Then the doctor sounded like he wasn’t comfortable with putting the staples in my head.  That scared me.  My head was shaking and so were my hands.  My mom was holding my hand and I could feel my palm sweating.  I think my nana didn’t think the nurse was doing a very good job holding my skin together while the doctor did the procedure, so she kicked her out and she did it herself.  You can tell by her face that she did not really want to do it, but she knew she had to.  As my poor old nana walked up, she was sweating, her heart was beating really fast, and she was really scared.  I could see it in her eyes.  She doesn’t like it when I get hurt.  That was when she grabbed the tools and I felt them grasp the skin on my head and pull it together. 

By this time, the numbing medicine was worn off.  I could feel everything.  I told the doctor and he offered to put more medicine shots into my head.  I told him “no, just do it fast”.  My mom couldn’t believe it, her eyes were so big.  So the doctor, with my nana’s help, banged all those staples into my head until the gaping hold was closed up like a venus fly trap munching on a poor old fly.  I sure hope they didn’t staple a poor old fly in there! 

I stood up and stumbled a little.  I guess I lost a lot of blood because I was pretty dizzy.  I had a huge bandage on my head.  It was like a cast like knight’s armor, guarding me like some one who would carry a huge sword.  It reflected that I was fine!

All I could think about was school and what people would think.  I worried about P.E. and if one of the staples would get knocked out of my head by a dodge ball plunging me in the face?   My mom told me to just settle down and not worry about those things.  She would talk to my teachers and make sure I could sit out and not have to play anything that could get me hurt worse.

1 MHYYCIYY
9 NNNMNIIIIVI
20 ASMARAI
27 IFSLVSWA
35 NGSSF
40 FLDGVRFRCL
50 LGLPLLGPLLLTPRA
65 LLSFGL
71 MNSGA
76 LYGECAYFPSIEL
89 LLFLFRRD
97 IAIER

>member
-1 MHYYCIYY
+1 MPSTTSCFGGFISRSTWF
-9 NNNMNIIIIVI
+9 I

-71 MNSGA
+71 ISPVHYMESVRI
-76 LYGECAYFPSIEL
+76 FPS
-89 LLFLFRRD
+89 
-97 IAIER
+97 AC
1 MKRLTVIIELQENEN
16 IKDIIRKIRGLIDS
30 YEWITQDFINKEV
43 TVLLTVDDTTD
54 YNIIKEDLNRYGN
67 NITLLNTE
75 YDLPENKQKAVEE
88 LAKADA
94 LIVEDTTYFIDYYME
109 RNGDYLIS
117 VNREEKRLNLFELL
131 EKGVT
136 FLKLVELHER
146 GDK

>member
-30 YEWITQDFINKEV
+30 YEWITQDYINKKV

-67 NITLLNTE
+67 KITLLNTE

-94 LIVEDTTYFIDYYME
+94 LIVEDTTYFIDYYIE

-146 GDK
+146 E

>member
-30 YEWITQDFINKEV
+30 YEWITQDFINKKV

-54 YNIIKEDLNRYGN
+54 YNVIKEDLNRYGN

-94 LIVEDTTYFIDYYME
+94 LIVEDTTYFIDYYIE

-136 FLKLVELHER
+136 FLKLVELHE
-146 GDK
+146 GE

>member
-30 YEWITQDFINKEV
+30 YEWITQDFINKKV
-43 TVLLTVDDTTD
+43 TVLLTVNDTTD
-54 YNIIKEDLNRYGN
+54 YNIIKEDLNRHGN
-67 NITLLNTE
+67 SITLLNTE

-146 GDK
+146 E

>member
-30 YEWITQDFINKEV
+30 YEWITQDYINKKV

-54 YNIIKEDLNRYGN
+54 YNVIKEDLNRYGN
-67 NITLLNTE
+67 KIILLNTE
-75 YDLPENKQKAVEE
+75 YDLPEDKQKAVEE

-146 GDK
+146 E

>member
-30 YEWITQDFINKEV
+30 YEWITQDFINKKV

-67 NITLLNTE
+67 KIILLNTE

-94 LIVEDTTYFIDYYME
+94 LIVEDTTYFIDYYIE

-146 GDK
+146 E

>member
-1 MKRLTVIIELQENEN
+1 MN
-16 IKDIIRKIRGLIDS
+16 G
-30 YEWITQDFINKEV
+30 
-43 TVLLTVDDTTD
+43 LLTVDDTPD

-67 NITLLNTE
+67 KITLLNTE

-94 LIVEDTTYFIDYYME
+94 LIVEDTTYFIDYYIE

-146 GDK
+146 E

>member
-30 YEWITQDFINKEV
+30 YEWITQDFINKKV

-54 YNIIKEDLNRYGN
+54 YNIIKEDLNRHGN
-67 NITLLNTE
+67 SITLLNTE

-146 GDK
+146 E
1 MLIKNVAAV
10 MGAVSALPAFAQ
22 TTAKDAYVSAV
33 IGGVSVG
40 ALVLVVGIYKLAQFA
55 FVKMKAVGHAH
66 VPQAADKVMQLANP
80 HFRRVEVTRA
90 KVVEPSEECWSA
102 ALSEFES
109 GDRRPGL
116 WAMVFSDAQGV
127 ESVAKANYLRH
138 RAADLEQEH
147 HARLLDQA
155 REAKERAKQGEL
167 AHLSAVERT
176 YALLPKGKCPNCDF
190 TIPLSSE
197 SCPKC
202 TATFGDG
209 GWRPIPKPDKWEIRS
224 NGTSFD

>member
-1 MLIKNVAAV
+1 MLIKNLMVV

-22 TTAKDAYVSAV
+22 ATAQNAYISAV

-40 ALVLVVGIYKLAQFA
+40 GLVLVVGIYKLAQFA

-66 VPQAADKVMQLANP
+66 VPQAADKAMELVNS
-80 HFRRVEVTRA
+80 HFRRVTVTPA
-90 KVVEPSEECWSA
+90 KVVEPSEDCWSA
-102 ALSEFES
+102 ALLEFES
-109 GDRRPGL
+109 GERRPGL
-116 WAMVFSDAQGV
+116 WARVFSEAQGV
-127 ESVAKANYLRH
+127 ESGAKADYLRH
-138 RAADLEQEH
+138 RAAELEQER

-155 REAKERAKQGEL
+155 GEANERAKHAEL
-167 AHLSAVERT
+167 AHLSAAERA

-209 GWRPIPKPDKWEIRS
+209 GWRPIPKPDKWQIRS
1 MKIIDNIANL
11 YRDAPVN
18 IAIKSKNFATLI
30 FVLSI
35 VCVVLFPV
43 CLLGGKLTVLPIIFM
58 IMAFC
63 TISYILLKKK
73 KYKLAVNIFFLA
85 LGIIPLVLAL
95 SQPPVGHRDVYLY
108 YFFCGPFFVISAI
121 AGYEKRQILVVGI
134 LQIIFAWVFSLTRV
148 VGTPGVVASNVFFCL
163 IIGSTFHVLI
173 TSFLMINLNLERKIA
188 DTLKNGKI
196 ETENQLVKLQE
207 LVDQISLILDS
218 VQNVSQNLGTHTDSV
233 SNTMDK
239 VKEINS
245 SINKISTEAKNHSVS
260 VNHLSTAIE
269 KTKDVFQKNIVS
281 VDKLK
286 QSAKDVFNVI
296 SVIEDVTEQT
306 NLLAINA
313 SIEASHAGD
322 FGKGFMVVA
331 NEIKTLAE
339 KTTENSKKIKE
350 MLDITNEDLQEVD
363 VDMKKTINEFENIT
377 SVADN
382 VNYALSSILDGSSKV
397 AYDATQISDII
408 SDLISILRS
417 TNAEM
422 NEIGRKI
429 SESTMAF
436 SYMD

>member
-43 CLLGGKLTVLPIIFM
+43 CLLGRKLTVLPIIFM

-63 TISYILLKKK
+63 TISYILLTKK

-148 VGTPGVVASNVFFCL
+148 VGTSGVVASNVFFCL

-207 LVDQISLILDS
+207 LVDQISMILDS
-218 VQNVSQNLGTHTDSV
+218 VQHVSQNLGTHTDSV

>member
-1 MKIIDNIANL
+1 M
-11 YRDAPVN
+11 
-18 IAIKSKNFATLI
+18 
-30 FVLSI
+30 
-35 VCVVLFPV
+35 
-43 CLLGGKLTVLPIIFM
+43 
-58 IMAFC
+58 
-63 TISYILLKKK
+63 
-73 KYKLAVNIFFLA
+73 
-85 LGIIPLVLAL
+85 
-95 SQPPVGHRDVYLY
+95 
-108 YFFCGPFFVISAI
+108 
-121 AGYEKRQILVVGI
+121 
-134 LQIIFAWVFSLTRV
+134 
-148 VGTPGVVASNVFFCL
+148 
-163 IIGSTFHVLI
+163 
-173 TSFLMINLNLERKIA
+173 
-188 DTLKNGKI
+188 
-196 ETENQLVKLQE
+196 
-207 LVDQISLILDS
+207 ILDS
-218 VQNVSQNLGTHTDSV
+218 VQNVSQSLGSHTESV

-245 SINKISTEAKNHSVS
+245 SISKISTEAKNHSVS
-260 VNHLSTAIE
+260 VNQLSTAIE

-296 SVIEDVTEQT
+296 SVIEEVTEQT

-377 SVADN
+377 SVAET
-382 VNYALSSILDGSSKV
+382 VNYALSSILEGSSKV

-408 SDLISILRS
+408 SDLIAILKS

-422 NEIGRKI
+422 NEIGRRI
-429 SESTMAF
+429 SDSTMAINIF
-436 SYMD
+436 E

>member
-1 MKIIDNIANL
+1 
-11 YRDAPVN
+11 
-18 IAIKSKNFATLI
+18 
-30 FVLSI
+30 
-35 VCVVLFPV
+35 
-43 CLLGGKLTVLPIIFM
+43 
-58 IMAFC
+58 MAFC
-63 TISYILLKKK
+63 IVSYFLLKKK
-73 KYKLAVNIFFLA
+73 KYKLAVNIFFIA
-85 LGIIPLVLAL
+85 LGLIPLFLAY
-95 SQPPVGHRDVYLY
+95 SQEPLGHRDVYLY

I asked when I could go back to school and the doctor said “not for a whole month” and I started jumping up and down with tears of joy!   Not only because I get to miss school, but also because my head was going to be okay.  Wouldn’t you know that the doctor was only teasing me though, because on the note, it said I could go back the next day!  I did stay home that day because I had a headache. 

The worst part about my head injury was that when I got home, my mom made me lay down in my cold, hard bed because it was already really late when we got home from the hospital.  I felt better fast when mom’s friend, Miss Mandi, brought in a dish of my favorite ice cream.  Mint chocolate chip.  Bright green ice cream with dark brown dots never made me smile so big!

Finally, it was time to go to sleep.  I lay awake and stare out my window as I see the full moon glaring straight down at me as if some guy with a million flash lights was pointing all of them at my eyes.  Then, I think about for a minute what my nana was thinking when she put me back together.  Was she scared? 

So one thing I know for sure after this experience is that when your mom tells you not to play ball in the house, listen to her!  It’s like my mom told me.  She said she isn’t trying to ruin my fun when she gives me rules, but she’s trying to keep me safe.  Listen to your mom or you might end up like me!

author: Joshua Lee, my pride and joy!



  1. whydeprive

    First of all – I cant believe you never told me about this!

    Second, I knew Josh was a smart kid, but this is amazing! What a good writer. I especially liked this part,
    “I sure hope they didn’t staple a poor old fly in there!”

    He sure is his mothers son! 🙂

    • i laughed a lot at some of his exaggerations… he is so cute. and yes, a very good writer.